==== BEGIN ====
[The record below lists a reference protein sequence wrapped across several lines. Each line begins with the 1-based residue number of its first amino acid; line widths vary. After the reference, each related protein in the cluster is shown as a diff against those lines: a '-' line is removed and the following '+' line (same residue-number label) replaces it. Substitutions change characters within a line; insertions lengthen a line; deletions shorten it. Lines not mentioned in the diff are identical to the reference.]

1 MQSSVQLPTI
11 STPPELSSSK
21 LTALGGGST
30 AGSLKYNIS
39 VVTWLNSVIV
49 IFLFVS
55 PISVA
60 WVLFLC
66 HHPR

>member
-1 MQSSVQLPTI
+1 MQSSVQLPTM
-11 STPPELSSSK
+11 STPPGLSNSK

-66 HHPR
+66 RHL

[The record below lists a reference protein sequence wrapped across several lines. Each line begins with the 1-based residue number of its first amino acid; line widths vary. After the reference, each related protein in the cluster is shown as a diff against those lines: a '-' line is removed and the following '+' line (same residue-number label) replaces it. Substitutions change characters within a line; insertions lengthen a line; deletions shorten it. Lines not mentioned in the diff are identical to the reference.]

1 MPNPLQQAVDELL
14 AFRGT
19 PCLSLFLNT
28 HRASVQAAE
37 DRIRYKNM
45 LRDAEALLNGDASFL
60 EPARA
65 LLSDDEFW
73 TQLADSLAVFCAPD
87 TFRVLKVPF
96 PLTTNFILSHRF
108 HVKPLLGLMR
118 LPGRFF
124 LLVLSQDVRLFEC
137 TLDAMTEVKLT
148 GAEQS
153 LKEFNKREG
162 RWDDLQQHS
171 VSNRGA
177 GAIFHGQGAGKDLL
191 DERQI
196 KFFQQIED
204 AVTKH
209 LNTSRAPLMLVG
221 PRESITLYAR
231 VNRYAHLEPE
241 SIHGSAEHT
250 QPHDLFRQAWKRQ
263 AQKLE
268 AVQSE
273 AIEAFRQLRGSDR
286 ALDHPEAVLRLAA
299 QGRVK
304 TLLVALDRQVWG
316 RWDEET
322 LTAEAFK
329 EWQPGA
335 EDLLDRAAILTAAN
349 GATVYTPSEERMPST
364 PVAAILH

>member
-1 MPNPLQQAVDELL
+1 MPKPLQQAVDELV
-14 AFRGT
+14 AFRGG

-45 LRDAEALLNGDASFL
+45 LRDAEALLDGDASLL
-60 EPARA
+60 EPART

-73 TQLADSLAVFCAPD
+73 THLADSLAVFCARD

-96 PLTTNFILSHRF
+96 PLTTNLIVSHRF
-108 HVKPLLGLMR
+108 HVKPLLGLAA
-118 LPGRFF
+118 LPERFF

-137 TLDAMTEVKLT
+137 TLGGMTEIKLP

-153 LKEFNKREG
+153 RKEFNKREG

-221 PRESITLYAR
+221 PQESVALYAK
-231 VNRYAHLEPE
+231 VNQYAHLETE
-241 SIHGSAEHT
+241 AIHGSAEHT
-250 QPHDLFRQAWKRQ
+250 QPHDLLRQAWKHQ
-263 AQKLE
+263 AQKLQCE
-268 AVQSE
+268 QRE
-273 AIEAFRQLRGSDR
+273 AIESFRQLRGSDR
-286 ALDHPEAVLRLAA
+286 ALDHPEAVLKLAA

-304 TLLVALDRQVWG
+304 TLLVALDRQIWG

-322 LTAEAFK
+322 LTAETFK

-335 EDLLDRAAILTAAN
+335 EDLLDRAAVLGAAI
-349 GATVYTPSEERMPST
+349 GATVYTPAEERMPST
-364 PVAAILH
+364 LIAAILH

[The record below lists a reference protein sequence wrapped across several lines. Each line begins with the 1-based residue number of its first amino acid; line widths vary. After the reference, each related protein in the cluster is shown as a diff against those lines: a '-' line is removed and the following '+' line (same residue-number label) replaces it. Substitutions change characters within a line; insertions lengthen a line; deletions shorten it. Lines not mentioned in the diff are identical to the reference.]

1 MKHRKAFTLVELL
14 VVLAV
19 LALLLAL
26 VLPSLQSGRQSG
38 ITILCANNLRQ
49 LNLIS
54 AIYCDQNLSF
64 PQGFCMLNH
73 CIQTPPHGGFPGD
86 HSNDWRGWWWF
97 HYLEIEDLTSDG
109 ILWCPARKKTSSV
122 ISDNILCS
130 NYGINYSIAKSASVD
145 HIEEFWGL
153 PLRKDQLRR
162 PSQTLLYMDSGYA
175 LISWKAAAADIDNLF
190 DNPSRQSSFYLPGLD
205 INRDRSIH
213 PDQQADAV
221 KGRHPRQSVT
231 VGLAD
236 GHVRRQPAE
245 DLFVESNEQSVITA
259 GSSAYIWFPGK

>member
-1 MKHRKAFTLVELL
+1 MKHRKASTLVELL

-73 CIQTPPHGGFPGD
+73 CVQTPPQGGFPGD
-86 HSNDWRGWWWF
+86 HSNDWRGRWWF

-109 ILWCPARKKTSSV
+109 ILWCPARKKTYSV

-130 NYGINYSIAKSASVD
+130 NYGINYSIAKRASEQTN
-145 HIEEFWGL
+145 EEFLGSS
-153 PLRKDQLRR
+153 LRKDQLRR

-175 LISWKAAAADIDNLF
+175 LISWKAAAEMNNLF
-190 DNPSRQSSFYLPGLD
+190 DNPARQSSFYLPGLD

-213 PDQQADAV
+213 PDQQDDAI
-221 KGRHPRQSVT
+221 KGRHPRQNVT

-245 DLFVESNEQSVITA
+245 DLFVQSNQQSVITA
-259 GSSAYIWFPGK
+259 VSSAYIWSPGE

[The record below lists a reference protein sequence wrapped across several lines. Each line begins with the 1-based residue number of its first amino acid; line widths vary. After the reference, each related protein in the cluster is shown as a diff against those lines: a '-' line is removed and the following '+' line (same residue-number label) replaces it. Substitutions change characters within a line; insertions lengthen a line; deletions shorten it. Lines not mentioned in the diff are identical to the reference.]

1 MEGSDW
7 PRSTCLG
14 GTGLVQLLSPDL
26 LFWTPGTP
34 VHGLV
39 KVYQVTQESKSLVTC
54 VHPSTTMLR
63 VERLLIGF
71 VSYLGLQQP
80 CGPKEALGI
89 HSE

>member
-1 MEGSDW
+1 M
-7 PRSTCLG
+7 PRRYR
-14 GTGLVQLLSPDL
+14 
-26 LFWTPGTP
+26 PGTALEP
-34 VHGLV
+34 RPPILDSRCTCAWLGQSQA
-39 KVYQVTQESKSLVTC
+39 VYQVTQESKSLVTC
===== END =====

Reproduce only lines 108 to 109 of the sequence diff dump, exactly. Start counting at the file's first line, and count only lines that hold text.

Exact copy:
14 VVLAV
19 LALLLAL